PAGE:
The term “GMO” (Genetically Modified Organism) is quite the controversial topic these days, but what exactly does it mean when we’re talking about genetically modified food?
Simply put, genetic modification involves splicing the genes from one organism into another. For example, splicing genes from an arctic flounder into a tomato plant to make the tomato more resistant to cold temperatures, thus giving it a longer growing season. However, in nature, these types of modifications would never happen (a cow wouldn’t mate with a pig; a tomato plant wouldn’t cross-pollinate with rice plants; etc.).
The main arguments in favor of these genetic modifications are to gain bigger crop yields and use fewer pesticides. In theory, these ideas sound great, but unfortunately it’s not that simple. First of all, the biggest concern is safety. GMOs haven’t been around that long, and we have no idea of the long-term effects of using and consuming genetically modified foods. Numerous countries around the world have banned or severely limited the use of GMO ingredients in their food supplies.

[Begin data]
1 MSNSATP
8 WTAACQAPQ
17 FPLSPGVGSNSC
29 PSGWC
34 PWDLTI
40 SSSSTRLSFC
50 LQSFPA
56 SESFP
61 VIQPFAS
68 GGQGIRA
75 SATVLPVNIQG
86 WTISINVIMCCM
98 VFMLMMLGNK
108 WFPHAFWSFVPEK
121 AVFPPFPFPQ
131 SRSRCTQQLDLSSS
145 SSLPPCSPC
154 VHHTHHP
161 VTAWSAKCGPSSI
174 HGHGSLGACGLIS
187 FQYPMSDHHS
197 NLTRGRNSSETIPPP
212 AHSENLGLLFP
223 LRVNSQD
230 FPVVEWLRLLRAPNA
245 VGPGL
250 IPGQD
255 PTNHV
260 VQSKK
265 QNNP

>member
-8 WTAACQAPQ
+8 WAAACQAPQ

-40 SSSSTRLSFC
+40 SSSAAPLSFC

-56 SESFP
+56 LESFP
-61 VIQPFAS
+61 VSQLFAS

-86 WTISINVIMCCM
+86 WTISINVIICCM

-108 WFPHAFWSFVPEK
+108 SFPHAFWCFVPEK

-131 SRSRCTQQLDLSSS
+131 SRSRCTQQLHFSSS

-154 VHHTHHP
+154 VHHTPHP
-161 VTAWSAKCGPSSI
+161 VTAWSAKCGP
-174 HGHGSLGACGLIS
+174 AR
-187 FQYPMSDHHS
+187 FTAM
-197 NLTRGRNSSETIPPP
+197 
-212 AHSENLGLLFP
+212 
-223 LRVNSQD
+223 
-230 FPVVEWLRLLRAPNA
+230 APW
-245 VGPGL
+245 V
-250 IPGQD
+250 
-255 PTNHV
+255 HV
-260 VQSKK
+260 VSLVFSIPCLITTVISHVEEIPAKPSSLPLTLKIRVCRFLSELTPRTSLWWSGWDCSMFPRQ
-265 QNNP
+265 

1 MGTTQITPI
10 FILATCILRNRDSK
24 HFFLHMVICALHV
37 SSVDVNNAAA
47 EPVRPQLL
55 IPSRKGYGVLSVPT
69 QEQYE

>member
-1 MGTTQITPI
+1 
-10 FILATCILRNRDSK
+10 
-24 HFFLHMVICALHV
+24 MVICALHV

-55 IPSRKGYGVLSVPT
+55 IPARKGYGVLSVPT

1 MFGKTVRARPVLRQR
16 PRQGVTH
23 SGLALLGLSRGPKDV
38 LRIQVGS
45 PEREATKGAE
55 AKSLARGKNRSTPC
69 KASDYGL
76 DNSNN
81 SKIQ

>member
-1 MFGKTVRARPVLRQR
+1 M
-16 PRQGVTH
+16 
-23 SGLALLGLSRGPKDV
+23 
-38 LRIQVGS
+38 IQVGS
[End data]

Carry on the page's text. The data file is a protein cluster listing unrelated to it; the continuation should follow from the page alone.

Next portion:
In the US, on the other hand, the FDA has approved production of GMOs based on safety studies conducted by the companies that are producing and profiting from the GMOs themselves. What’s worse is that our country does not require foods containing GMOs to be labeled – so not only do consumers not know what they are buying, they also cannot accurately track how these ingredients may be affecting their overall longterm health.
One big safety concern is the use of herbicides and pesticides on GMO crops. Although one of the main “bonuses” of using GMOs is the lack of necessity for these chemicals, in practice, conventional farmers can (and do) spray their entire fields with herbicides and pesticides, knowing that the crops will be safe. In the past, they would’ve had to be more careful and selective, but now, they can use these chemicals liberally and blindly.
So, how can you avoid GMOs in your food? Buy organic! Organic agriculture prohibits the use of any GMOs.
About the Author:
Leah McDermott is a former teacher turned stay-at-home mama and small business owner. She spends her days chasing a toddler, cooking, crafting, writing, caring for animals, gardening, and enjoying time with her husband and son on their small farm in rural PA. She blogs at Crunchy Farm Baby.